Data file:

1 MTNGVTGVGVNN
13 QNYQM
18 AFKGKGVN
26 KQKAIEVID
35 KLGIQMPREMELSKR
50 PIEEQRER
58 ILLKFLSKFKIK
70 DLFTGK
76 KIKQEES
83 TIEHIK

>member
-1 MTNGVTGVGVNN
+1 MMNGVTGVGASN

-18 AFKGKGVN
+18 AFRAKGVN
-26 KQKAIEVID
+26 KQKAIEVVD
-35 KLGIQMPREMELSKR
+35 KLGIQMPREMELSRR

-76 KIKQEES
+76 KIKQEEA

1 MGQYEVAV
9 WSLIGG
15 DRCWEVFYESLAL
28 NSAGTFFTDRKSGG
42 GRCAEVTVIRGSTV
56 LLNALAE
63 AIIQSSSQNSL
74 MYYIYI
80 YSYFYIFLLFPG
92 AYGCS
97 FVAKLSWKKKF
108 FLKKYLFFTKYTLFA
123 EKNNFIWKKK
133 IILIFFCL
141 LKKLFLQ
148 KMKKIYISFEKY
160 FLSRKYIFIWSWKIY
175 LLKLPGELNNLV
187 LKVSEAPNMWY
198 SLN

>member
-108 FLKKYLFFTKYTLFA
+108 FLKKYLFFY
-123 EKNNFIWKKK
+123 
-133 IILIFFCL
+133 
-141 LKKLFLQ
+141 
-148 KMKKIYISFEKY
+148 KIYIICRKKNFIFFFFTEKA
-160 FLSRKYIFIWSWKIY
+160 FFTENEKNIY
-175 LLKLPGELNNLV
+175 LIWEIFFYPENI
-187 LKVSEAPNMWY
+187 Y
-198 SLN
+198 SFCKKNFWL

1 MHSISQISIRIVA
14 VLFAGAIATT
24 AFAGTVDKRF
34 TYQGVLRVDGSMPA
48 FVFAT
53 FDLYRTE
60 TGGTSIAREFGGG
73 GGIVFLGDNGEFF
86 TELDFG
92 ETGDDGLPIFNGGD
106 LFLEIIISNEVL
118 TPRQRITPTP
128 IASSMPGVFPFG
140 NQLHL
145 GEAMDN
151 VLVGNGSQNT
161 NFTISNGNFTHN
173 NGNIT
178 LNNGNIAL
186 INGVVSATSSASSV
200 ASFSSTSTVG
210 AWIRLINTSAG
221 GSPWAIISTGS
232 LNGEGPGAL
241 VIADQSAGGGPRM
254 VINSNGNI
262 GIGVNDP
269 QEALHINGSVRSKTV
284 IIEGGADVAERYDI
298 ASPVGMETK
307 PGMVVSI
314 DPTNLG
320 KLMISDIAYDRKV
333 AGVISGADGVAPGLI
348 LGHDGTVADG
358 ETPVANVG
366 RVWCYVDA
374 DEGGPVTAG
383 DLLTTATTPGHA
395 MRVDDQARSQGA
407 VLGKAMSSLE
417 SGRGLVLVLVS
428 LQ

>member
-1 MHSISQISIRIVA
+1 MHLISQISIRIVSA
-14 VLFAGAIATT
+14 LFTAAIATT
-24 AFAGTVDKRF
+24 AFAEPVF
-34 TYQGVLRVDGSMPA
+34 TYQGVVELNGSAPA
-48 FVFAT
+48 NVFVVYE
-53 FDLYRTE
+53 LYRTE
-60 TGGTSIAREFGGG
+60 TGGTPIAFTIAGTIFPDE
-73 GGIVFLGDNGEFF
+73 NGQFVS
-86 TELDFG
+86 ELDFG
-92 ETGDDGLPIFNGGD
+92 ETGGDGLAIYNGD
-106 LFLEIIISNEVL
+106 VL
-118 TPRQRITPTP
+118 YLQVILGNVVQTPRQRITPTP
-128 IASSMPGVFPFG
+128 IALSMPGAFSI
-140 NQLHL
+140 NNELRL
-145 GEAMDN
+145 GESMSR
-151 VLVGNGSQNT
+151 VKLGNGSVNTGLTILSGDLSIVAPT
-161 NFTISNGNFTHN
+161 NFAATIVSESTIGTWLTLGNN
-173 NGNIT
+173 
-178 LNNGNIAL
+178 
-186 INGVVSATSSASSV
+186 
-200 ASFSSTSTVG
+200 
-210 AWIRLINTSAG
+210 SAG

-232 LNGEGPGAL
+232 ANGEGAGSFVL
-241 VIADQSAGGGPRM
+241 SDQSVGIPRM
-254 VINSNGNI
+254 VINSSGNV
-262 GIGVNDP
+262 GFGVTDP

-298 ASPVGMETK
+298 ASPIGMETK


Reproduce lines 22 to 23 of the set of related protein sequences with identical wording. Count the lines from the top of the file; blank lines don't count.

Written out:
1 MGQYEVAV
9 WSLIGG